Lewy body cortical involvement may not always predict dementia in Parkinson's disease

Colosimo, C.; Hughes, A.J.; Kilford, L.; Lees, A.J.
July 2003
Journal of Neurology, Neurosurgery & Psychiatry;Jul2003, Vol. 74 Issue 7, p852
Academic Journal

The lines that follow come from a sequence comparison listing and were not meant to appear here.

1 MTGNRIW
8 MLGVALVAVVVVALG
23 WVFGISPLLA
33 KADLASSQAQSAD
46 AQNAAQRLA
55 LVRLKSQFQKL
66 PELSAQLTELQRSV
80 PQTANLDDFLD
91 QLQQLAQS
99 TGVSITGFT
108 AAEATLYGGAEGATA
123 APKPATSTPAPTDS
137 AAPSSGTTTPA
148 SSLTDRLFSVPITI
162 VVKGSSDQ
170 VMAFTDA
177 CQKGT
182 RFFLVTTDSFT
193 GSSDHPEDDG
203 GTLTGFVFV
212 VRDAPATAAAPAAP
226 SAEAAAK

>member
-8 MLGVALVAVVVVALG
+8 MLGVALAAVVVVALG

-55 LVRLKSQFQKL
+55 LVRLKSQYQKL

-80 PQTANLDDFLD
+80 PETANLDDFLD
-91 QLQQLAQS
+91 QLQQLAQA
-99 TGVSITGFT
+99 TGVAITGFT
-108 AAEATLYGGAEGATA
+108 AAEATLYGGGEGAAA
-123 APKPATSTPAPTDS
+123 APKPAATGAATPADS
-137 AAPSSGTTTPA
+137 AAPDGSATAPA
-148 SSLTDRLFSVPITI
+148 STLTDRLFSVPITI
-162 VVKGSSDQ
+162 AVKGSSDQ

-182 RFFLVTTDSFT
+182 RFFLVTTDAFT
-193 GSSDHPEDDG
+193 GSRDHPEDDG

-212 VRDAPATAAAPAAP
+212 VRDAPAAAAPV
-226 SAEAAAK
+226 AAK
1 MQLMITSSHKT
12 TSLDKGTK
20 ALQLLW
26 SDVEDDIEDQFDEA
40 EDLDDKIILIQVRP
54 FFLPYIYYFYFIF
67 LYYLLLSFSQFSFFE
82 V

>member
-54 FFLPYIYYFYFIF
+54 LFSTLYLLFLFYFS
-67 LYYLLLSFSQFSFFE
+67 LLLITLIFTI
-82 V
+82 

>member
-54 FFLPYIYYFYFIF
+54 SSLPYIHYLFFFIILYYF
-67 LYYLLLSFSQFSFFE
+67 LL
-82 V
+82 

Background: The presence of Lewy bodies (LB) in the neocortex and limbic system in patients with Parkinson's disease (PD) is commonly thought to be linked with cognitive impairment. The authors present here a series of patients with diagnosis of PD in life and no significant cognitive impairment who, at necropsy, satisfied the current neuropathological criteria for dementia with Lewy bodies (DLB). Methods: Two hundred and seventy six brains with PD pathology were examined at the Queen Square Brain Bank in London between 1993 and 1999. The neuropathological diagnosis was PD, but 117 patients also had sufficient LB involvement above the brain stem to satisfy the current neuropathological criteria for DLB (50 patients had a neuropathological picture consistent with the limbic category of DLB and 67 with neocortical DLB). Forty eight cases were excluded who developed early cognitive impairment together with motor features of parkinsonism, 12 cases for lack of detailed clinical history, and 19 cases with coexistent features of advanced Alzheimer's disease changes. Thirty eight patients (13.8% of the total with PD pathology and 32.5 % of the total with DLB pathology) were found where there was no or very late cognitive impairment reported in the clinical records. Results: Selected cases were 24 men and 14 women, with a mean (SD) age at onset of parkinsonian symptoms of 60.1 (10.1) years and a mean disease duration of 15.3 (5.5) years. At some time during the evolution of the disease 21 patients developed different degrees of cognitive impairment (after a mean disease duration of 12.2 (4.8) years). Clinical diagnosis at death was PD in 10 cases and PD with dementia in 11. In the remaining 17 patients no history of cognitive impairment was ever recorded in life and all of them had a clinical diagnosis of PD at death; in this subgroup, nine patients later revealed a neuropathological picture consistent with limbic (or transitional) category of DLB and eight with...


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